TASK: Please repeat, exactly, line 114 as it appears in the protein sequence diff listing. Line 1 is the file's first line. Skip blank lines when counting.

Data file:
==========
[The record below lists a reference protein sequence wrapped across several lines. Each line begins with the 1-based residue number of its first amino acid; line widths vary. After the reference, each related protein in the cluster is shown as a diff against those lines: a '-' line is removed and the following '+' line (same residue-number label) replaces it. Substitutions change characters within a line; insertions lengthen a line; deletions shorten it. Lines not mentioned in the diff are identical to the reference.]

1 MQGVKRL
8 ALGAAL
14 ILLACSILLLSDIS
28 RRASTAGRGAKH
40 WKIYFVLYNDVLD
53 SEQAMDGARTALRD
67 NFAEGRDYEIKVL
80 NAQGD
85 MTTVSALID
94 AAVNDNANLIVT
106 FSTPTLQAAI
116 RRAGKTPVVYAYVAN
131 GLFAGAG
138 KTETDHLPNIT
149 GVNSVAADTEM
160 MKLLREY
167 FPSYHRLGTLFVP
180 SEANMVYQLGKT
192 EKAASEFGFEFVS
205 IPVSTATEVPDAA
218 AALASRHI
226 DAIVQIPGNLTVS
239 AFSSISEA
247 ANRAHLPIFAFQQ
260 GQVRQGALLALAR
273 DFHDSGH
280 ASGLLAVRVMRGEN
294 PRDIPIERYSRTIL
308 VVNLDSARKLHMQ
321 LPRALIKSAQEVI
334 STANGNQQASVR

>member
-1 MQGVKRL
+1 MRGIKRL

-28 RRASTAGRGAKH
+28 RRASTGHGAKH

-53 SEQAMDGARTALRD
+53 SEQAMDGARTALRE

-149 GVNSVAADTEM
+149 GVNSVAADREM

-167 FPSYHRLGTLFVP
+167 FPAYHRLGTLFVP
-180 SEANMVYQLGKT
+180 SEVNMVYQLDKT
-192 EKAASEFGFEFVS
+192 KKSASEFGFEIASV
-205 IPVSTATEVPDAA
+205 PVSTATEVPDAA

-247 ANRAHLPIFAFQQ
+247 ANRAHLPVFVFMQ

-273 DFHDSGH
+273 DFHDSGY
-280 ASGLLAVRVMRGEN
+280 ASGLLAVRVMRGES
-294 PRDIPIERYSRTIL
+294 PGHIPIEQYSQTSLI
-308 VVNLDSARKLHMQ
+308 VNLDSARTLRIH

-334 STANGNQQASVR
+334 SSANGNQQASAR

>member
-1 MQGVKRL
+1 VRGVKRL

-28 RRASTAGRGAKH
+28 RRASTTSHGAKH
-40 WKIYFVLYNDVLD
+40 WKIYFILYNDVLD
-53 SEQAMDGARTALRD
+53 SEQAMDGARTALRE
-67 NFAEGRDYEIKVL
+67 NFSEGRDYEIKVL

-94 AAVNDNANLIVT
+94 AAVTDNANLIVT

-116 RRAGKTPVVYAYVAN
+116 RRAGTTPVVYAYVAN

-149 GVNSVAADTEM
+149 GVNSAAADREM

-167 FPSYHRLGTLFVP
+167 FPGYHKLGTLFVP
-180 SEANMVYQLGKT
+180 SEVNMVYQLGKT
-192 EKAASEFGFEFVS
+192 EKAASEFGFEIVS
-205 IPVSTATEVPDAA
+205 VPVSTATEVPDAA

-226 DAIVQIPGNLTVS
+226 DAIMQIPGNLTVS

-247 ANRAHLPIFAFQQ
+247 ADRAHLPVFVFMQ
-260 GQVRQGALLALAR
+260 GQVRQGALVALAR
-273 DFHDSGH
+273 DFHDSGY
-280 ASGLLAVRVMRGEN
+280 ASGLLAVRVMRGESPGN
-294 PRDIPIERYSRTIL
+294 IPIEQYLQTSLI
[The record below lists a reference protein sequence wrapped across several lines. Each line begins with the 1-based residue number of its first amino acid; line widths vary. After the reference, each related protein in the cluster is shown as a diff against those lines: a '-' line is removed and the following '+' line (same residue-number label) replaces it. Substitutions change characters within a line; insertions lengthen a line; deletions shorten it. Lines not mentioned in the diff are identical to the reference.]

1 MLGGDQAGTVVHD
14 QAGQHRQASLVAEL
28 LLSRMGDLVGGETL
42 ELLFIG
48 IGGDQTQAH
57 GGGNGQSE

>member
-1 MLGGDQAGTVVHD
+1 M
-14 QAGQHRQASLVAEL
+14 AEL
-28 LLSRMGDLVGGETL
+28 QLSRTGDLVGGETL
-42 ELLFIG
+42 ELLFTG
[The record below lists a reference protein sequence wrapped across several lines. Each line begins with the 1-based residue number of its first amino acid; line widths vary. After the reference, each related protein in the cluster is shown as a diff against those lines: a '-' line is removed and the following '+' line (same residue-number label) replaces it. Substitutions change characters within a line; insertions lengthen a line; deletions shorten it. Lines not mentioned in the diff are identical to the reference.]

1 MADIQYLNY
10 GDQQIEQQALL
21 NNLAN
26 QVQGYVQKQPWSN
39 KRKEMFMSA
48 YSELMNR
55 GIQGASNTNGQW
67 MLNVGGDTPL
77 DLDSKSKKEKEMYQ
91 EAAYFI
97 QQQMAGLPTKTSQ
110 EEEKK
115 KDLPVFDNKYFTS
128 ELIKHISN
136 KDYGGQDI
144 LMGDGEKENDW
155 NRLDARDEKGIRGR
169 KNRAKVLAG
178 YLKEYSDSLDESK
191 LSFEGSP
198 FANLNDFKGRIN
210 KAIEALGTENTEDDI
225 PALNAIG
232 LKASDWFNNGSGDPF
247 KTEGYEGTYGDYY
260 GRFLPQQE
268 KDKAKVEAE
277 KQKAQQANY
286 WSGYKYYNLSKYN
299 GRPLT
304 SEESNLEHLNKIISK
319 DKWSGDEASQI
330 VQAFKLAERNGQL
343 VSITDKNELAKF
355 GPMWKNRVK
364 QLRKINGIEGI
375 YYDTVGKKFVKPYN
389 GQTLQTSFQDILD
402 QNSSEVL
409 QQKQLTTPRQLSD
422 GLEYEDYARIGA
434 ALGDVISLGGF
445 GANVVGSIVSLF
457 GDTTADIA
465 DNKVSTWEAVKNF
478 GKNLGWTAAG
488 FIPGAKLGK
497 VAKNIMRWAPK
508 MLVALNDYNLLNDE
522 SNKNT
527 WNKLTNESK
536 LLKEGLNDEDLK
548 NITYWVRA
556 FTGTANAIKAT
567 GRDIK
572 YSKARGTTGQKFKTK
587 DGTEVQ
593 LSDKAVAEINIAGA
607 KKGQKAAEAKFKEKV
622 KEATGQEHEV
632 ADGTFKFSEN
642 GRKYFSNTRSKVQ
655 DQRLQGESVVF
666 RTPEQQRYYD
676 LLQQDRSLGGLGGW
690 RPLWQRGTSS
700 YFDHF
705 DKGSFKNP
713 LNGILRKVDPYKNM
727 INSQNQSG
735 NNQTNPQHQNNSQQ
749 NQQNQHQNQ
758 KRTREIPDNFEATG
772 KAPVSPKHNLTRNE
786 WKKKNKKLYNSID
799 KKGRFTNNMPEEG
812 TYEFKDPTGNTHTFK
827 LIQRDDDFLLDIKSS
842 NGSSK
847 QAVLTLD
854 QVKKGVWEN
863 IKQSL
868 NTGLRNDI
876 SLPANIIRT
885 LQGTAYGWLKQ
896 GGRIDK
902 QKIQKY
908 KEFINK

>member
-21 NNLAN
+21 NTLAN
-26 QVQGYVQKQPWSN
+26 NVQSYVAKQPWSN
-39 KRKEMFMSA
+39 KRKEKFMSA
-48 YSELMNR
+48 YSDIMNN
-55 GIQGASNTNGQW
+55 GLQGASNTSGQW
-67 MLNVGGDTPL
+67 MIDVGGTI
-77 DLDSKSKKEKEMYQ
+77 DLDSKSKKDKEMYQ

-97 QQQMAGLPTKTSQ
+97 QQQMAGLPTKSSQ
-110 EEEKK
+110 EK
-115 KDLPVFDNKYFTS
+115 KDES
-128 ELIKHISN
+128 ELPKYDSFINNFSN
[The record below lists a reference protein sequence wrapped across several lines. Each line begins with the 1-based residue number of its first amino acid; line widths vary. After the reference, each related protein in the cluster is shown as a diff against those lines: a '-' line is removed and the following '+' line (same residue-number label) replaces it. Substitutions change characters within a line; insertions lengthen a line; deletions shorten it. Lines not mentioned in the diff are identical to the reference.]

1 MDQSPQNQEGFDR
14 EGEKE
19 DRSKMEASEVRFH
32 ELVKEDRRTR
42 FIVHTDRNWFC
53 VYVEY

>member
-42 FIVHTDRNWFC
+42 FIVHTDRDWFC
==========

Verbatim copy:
+42 ELLFTG